OK, pigeons aren't technically an invention, but the idea of using them to deliver messages is a fully human innovation. Genghis Khan, the great Mongol conqueror, used pigeons as messengers in the 12th century, establishing pigeon relay posts across a vast empire that stretched from China to the Black Sea. Using the birds, he was able to transmit messages and instructions more effectively than if he relied on other communications methods.
Messenger pigeons saw action in other military operations, too. In 1937, Lt. Gen. Claire Lee Chennault retired from the U.S. Army Air Corps and flew to China to prepare Chinese bomber and fighter pilots for a Japanese invasion of the mainland. Chennault's Flying Tigers weren't the only birds that took to the air. He also brought hundreds of pigeons, which carried messages during the war effort. Successors of those pigeons still play an important role in the People's Liberation Army.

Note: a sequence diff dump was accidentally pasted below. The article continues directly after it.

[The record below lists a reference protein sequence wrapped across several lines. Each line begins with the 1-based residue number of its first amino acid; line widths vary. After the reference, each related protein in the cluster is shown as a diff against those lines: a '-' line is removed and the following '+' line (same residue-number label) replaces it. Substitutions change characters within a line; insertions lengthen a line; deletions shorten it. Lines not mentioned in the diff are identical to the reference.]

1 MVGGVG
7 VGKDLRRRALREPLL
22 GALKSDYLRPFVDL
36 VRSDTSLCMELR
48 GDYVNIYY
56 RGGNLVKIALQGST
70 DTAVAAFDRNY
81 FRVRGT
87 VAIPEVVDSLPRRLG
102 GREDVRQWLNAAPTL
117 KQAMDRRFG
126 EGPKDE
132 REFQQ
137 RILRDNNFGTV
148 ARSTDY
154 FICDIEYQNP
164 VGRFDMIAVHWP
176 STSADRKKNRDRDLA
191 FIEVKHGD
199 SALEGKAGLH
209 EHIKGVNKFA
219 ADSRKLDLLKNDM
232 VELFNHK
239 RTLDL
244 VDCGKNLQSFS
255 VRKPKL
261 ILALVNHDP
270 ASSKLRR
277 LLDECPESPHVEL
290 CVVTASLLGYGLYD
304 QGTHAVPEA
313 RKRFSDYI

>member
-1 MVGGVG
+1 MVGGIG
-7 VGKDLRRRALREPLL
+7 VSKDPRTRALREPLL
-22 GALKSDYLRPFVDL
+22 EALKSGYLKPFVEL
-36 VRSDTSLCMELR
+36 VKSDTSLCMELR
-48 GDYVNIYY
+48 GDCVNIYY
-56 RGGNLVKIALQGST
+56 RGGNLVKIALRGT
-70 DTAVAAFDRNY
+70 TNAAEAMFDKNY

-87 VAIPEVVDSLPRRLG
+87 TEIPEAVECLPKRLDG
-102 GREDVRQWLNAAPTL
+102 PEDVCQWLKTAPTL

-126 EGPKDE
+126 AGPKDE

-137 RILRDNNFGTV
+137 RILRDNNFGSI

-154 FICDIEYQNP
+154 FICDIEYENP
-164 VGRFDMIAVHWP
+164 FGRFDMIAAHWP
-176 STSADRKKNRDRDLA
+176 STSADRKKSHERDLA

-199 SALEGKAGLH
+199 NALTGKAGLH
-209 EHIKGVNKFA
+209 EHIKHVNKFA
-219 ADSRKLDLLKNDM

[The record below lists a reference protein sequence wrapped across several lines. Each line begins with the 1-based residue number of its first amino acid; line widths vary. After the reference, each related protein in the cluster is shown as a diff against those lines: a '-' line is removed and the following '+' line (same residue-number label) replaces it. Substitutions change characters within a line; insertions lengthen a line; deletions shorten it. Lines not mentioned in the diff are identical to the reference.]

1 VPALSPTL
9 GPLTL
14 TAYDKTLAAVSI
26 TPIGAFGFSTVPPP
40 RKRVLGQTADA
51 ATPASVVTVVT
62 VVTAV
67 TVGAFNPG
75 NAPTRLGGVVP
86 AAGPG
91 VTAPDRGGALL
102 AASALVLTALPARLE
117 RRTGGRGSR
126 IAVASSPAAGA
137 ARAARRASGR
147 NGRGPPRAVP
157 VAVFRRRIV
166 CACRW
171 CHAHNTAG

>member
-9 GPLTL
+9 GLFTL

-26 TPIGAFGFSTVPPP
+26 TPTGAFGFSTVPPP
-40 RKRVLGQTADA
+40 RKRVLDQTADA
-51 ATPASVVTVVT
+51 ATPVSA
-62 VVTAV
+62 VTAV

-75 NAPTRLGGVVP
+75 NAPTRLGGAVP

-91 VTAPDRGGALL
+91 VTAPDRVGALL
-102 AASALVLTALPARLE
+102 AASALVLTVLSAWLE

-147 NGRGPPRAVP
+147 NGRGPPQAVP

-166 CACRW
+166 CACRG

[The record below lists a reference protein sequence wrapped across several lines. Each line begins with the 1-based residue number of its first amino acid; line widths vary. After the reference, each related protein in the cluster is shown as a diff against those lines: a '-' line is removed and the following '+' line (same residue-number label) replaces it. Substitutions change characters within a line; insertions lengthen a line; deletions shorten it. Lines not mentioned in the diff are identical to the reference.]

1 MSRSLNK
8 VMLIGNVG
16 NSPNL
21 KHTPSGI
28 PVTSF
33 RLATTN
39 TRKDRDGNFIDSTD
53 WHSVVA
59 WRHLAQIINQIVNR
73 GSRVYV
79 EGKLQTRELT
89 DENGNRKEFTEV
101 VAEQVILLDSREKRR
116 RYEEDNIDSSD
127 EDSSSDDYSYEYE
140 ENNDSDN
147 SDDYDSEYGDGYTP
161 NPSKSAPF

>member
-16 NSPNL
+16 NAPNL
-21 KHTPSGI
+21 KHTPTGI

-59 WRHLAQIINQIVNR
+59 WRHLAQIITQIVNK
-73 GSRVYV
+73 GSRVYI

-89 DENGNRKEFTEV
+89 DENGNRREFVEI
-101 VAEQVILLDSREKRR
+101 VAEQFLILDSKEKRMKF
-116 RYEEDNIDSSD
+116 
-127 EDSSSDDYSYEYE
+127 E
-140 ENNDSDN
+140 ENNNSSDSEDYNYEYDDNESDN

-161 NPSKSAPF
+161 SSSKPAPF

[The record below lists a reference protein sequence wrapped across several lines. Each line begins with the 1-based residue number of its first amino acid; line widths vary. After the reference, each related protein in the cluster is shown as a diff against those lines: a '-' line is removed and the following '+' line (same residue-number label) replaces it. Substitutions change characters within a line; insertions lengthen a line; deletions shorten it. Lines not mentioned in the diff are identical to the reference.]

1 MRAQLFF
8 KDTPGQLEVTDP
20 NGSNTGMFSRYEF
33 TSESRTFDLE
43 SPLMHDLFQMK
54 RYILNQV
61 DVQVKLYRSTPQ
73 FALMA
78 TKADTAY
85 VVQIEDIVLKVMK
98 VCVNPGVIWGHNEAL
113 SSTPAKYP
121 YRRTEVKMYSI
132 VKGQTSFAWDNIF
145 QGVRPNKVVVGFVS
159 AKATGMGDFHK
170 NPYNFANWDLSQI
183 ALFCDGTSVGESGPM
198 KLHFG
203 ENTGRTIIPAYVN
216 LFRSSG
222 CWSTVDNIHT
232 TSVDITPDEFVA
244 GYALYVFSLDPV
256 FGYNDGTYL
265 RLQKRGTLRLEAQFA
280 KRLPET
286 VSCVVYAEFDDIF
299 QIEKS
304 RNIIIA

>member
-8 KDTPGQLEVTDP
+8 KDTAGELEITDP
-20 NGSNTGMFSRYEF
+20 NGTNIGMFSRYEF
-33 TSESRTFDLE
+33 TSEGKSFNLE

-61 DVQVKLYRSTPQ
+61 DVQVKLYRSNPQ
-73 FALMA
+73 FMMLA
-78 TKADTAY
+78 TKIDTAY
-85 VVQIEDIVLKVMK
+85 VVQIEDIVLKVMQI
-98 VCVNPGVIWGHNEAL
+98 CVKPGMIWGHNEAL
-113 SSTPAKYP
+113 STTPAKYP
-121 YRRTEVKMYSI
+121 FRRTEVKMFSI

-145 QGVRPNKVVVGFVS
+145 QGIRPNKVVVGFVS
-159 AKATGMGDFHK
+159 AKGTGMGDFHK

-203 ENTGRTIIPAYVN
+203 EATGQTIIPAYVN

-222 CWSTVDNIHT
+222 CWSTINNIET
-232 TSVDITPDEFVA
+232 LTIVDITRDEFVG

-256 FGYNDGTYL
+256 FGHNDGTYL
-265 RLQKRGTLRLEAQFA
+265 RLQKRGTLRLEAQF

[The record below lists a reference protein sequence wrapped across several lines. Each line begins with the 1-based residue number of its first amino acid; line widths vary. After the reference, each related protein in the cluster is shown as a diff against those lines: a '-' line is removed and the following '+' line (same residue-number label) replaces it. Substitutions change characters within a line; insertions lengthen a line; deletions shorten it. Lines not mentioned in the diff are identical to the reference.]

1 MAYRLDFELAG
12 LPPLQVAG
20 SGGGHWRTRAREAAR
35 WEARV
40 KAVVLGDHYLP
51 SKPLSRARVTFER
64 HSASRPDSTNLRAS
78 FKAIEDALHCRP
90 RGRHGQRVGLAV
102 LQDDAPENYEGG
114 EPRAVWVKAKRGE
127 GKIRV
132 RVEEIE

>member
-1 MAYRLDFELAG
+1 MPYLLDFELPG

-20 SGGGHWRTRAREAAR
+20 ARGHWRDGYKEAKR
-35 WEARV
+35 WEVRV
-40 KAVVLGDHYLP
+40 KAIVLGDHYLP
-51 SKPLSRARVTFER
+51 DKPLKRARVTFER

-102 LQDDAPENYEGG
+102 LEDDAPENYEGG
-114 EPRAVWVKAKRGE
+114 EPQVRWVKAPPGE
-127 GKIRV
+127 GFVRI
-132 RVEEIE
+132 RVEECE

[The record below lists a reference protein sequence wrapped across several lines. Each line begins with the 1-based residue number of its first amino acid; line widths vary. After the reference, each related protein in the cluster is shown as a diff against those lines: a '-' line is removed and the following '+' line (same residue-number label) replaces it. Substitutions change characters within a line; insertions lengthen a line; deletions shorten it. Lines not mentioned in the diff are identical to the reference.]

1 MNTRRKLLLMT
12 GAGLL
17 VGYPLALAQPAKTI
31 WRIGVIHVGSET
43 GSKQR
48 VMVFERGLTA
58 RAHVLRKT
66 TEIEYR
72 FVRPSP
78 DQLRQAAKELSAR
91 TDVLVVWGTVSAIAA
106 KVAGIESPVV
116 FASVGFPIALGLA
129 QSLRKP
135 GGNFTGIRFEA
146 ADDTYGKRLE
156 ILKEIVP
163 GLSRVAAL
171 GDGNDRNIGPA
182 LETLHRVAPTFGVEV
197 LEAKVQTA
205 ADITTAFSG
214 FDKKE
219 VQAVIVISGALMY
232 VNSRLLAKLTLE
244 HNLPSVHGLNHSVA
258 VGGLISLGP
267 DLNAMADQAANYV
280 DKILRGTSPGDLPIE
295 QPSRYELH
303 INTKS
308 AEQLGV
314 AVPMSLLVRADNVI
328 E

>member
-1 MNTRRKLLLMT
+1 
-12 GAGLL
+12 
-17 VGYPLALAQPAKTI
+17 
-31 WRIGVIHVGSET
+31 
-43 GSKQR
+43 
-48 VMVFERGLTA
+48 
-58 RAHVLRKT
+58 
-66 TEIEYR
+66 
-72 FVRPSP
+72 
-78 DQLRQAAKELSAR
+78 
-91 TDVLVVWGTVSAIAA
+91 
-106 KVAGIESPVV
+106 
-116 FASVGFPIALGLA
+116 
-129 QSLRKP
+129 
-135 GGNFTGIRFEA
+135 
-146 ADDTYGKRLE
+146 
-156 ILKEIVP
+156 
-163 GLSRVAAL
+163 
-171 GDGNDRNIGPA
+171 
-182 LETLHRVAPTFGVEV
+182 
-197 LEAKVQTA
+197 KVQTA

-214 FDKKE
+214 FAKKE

Now scientists at the University of California, Irvine, are relying on messenger pigeons to collect data about California smog. Each bird receives a tiny backpack containing gas sensors, a GPS and a cell phone to transmit data. Then the researchers carry the birds 20 miles (32 kilometers) out of town and release them. As the pigeons return home, they collect smog information, which is used to generate a pollution map.